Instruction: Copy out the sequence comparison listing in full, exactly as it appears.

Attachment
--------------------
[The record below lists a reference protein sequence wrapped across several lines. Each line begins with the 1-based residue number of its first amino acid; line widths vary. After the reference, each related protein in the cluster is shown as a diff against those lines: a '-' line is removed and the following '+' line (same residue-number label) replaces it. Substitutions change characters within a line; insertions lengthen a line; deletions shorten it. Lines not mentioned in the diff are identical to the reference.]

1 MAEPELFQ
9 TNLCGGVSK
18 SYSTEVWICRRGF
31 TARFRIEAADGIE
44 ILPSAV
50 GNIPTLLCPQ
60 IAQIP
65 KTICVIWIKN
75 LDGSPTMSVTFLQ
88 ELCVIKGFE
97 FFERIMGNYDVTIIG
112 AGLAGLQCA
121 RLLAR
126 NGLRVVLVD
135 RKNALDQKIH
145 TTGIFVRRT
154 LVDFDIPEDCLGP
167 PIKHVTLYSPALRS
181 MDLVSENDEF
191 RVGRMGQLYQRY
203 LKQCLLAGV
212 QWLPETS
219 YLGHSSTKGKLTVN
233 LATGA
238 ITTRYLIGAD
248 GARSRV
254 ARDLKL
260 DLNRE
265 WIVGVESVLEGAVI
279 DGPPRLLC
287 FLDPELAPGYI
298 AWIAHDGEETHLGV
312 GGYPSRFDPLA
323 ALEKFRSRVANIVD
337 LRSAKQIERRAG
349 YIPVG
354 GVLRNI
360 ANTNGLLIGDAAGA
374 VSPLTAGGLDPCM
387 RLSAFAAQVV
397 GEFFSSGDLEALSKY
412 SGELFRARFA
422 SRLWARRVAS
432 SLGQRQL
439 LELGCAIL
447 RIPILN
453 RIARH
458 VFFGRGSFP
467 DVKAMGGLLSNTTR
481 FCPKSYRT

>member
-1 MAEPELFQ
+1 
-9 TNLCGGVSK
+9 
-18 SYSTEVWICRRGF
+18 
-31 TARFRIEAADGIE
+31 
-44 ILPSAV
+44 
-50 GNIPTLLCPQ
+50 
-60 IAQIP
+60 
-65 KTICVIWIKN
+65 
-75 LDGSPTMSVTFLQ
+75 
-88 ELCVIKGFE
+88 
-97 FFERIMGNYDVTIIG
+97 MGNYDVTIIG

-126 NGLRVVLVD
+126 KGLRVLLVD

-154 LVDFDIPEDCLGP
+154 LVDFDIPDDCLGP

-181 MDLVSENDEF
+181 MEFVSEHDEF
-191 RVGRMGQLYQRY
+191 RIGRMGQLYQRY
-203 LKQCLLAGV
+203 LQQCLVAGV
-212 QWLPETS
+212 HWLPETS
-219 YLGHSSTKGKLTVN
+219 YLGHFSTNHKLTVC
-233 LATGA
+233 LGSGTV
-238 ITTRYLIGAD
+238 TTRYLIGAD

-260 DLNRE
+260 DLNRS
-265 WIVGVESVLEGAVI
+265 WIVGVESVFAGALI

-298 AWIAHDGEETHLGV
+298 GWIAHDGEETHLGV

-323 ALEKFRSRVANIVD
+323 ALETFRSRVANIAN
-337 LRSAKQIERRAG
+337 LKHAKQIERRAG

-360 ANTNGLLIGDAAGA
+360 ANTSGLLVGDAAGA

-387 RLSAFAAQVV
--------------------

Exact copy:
[The record below lists a reference protein sequence wrapped across several lines. Each line begins with the 1-based residue number of its first amino acid; line widths vary. After the reference, each related protein in the cluster is shown as a diff against those lines: a '-' line is removed and the following '+' line (same residue-number label) replaces it. Substitutions change characters within a line; insertions lengthen a line; deletions shorten it. Lines not mentioned in the diff are identical to the reference.]

1 MAEPELFQ
9 TNLCGGVSK
18 SYSTEVWICRRGF
31 TARFRIEAADGIE
44 ILPSAV
50 GNIPTLLCPQ
60 IAQIP
65 KTICVIWIKN
75 LDGSPTMSVTFLQ
88 ELCVIKGFE
97 FFERIMGNYDVTIIG
112 AGLAGLQCA
121 RLLAR
126 NGLRVVLVD
135 RKNALDQKIH
145 TTGIFVRRT
154 LVDFDIPEDCLGP
167 PIKHVTLYSPALRS
181 MDLVSENDEF
191 RVGRMGQLYQRY
203 LKQCLLAGV
212 QWLPETS
219 YLGHSSTKGKLTVN
233 LATGA
238 ITTRYLIGAD
248 GARSRV
254 ARDLKL
260 DLNRE
265 WIVGVESVLEGAVI
279 DGPPRLLC
287 FLDPELAPGYI
298 AWIAHDGEETHLGV
312 GGYPSRFDPLA
323 ALEKFRSRVANIVD
337 LRSAKQIERRAG
349 YIPVG
354 GVLRNI
360 ANTNGLLIGDAAGA
374 VSPLTAGGLDPCM
387 RLSAFAAQVV
397 GEFFSSGDLEALSKY
412 SGELFRARFA
422 SRLWARRVAS
432 SLGQRQL
439 LELGCAIL
447 RIPILN
453 RIARH
458 VFFGRGSFP
467 DVKAMGGLLSNTTR
481 FCPKSYRT

>member
-1 MAEPELFQ
+1 
-9 TNLCGGVSK
+9 
-18 SYSTEVWICRRGF
+18 
-31 TARFRIEAADGIE
+31 
-44 ILPSAV
+44 
-50 GNIPTLLCPQ
+50 
-60 IAQIP
+60 
-65 KTICVIWIKN
+65 
-75 LDGSPTMSVTFLQ
+75 
-88 ELCVIKGFE
+88 
-97 FFERIMGNYDVTIIG
+97 MGNYDVTIIG

-126 NGLRVVLVD
+126 KGLRVLLVD

-154 LVDFDIPEDCLGP
+154 LVDFDIPDDCLGP

-181 MDLVSENDEF
+181 MEFVSEHDEF
-191 RVGRMGQLYQRY
+191 RIGRMGQLYQRY
-203 LKQCLLAGV
+203 LQQCLVAGV
-212 QWLPETS
+212 HWLPETS
-219 YLGHSSTKGKLTVN
+219 YLGHFSTNHKLTVC
-233 LATGA
+233 LGSGTV
-238 ITTRYLIGAD
+238 TTRYLIGAD

-260 DLNRE
+260 DLNRS
-265 WIVGVESVLEGAVI
+265 WIVGVESVFAGALI

-298 AWIAHDGEETHLGV
+298 GWIAHDGEETHLGV

-323 ALEKFRSRVANIVD
+323 ALETFRSRVANIAN
-337 LRSAKQIERRAG
+337 LKHAKQIERRAG

-360 ANTNGLLIGDAAGA
+360 ANTSGLLVGDAAGA

-387 RLSAFAAQVV